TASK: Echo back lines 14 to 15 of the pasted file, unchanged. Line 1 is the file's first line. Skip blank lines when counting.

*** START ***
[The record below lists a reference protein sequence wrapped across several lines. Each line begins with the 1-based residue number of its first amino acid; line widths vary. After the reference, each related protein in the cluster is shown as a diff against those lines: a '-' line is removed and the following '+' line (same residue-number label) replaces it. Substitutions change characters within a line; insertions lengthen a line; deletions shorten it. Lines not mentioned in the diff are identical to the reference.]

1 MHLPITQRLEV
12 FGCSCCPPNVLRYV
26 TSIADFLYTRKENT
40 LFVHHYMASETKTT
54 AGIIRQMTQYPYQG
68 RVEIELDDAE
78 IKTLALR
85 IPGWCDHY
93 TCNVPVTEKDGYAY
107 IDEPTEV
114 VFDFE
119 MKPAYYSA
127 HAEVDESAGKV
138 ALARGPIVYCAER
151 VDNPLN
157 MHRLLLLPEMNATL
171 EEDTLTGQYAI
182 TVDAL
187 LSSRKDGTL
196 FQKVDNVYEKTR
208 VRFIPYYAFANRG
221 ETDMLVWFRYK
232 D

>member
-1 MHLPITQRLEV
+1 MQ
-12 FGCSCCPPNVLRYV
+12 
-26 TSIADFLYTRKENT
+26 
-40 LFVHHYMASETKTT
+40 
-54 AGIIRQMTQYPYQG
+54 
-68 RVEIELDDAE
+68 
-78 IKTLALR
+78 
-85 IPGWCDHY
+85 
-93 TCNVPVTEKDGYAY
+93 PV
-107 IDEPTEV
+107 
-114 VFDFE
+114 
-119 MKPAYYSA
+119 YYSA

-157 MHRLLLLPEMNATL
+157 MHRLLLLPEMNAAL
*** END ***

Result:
127 HAEVDESAGKV
138 ALARGPIVYCAER